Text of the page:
On Tuesday the 23rd of March at 9.00 am, the face of property investment changed drastically in a major housing policy announcement by the Labour Government.

There was a lot of good in the announcement such as investments in infrastructure and giving support to Kainga Ora (formerly HNZ). There is even a strong argument with regards to extending the Bright Line Test to 10 years. This ensures that people invest in property long term rather than looking to flip in a few years for a substantial profit. This will give greater security to tenants.

However, one change that was announced has taken everybody by surprise and will likely have major consequences to renters, landlords and potentially the wider economy. The announcement that interest payments on mortgages for residential investment properties can no longer be offset against rental income changes the face and potentially the viability of residential property investment. The change will apply to any new investment purchases and will gradually be phased out over the next five years.

Up until now, I could offset interest payments on my investment mortgage against my rental income. What this means is that if I am renting out a property at $500 a week, I would have an annual rental income of $26,000. If I am paying $15,000 of interest on a mortgage, I am offsetting this against the rental income, meaning I am paying tax on $11,000 rather than the $26,000. This means the tax bill, at 33%, goes from $3,630 to $8,580. The benefits of owning a rental property have taken a massive hit.

The inevitable thing that many landlords will do is increase the rents and increase them significantly as, based on the example I have just provided, this will be an additional cost to the landlord of nearly $100 a week. this is why rent controls are a possibility. More money on rent means less disposable income for the economy. Also, the ballooning social housing waitlist which has increased by a whopping 548% since December 2015, will increase even further.

New builds and Build to Rent is the way to adapt.

The changes mean that traditional models of property investment will have to evolve with investors moving towards new builds, buying off the plans, and Build to Rent. Concepts such as this look likely to be exempt from the 10 year Bright Line Testing as well as not being penalised with the highly controversial decision that stops you offsetting interest against your rental income. First home buyers may end up competing against each other for older housing stock, whilst investors move en masse to new builds which may make these properties out of reach for first home buyers.

Build to Rent is a concept where investors buy shares in a Build to Rent complex and get a return on these shares through the rental returns. The properties are purpose-built rental accommodation meaning that tenants have security as well as flexibility knowing that they can give notice when they decide to move on. The developments are better managed as Property Managers do not have to shop around for quotes to appease landlords who scrimp on maintenance, and rents will be fixed, increasing in line with inflation. Naturally, tenancies such as this will be far more appealing to renters than renting from a private landlord.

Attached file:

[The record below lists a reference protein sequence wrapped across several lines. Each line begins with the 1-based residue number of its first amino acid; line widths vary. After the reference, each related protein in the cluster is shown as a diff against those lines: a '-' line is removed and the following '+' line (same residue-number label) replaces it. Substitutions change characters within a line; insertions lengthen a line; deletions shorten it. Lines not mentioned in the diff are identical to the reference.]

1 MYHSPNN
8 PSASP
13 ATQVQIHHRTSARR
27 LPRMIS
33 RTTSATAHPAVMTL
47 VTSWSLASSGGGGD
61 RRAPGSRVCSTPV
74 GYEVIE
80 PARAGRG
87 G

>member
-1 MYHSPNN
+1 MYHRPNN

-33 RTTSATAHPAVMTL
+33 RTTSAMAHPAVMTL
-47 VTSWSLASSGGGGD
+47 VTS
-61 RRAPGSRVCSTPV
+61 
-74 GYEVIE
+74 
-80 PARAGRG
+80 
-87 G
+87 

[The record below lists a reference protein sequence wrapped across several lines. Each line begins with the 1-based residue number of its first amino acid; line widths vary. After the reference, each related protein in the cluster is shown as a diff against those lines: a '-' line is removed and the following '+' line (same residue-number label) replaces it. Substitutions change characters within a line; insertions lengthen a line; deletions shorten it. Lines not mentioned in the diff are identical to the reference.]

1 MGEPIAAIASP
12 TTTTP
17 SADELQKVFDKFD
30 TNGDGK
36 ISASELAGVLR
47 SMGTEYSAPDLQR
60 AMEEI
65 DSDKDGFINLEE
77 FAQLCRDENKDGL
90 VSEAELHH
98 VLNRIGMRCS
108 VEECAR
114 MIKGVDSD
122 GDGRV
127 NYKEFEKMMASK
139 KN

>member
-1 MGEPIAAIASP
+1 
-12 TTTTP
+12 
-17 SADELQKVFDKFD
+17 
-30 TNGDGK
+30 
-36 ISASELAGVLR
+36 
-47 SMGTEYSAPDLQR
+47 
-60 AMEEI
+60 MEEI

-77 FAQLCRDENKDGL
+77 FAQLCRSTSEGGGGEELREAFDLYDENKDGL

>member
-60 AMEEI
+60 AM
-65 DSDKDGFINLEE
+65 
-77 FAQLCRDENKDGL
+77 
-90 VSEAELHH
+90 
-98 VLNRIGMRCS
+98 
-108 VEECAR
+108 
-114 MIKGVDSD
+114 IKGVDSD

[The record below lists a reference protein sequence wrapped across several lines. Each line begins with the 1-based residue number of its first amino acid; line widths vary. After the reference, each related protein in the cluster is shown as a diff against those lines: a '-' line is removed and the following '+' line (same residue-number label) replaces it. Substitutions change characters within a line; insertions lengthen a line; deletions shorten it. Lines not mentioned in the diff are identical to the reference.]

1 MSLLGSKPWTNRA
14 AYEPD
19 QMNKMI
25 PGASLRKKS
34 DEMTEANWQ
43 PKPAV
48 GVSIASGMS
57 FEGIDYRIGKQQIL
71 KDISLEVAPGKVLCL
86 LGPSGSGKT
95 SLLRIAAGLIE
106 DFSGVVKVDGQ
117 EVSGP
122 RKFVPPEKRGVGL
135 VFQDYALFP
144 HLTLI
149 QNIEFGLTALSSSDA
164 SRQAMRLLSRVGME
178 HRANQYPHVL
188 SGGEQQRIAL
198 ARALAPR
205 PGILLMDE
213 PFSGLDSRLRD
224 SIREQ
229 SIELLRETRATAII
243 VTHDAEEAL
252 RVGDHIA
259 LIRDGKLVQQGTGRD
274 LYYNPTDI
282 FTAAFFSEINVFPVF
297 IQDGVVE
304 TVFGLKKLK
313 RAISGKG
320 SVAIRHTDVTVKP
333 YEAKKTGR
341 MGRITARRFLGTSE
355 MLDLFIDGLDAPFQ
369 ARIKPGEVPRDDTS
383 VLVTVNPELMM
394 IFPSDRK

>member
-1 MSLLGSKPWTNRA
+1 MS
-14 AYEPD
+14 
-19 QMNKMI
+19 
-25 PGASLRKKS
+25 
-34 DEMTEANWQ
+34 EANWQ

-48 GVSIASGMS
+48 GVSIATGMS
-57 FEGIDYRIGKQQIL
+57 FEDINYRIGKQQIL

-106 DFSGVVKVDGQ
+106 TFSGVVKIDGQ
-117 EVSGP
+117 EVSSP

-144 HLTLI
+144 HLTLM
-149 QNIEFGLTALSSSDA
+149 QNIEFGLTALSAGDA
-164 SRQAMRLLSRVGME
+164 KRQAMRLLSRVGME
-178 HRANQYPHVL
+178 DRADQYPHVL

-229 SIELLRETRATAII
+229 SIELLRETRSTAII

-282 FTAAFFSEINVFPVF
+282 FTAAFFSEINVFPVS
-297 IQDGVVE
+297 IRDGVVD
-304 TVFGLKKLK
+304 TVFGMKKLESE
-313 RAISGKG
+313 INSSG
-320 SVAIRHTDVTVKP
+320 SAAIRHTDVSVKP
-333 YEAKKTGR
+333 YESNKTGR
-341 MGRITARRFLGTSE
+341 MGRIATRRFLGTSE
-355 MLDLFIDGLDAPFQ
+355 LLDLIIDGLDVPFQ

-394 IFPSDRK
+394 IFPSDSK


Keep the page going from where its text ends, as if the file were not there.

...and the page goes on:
Is the Government being fair and will the changes make an impact?

Let’s look at the first part of the question. The language that has been used by the Government and in particular Finance Minister
Grant Robertson has been rather discriminatory towards property investors. Firstly, he does not seem to acknowledge that many landlords are people, like myself, who bought an investment property as a means of saving for retirement. If we had capital gains, it was simply a bonus.
However, according to Mr Robertson. I, along with every other landlord are not investors but speculators. He is implying that I am only investing in property due to the fact that I want to see significant capital gain and I will flip the property once I have realised those gains. There is a big difference between someone who speculates in property compared to a long-term investor.

Next, Mr Robertson says that we have been exploiting a tax loophole. It has well been documented in the media of late, this is not a loophole. A loophole is an ambiguity or inadequacy in law or a rule that allows people to exploit or avoid their responsibilities.

The practice of offsetting interest against income is a standard worldwide business practice. If a business takes out a loan to buy a car or a commercial office, the interest can be offset against the income. What is the difference in owning a rental property?

Is it fair? Absolutely not. New Zealanders have been encouraged to save for their retirements and the fact that there was no warning, and they went to such an extreme length suggests that they are simply looking for a scapegoat rather than looking in the mirror.

Farewell and thanks for reading

Finally, it is time for me to step aside and give the controls back to Managing Director Harrison Vaughan who is back on board. As a bit of a Star Trek fan, I refer to him as Captain Kirk and I have been Spock who has been responsible for the US Enterprise (aka Tommy’s Property Management) whilst he has been away.

I want to thank all tenants and landlords and also the amazing team of contractors who help us run the portfolio. The people who need the greatest thanks are the wonderful team at Tommy’s Property Management who have made my job easy over the last nine months. I will still be on board as their trainer and consultant and I will continue to write articles for Tommy’s but for now I must hand you back to Captain Kirk. Live long and prosper.


David Faulkner
Industry Expert

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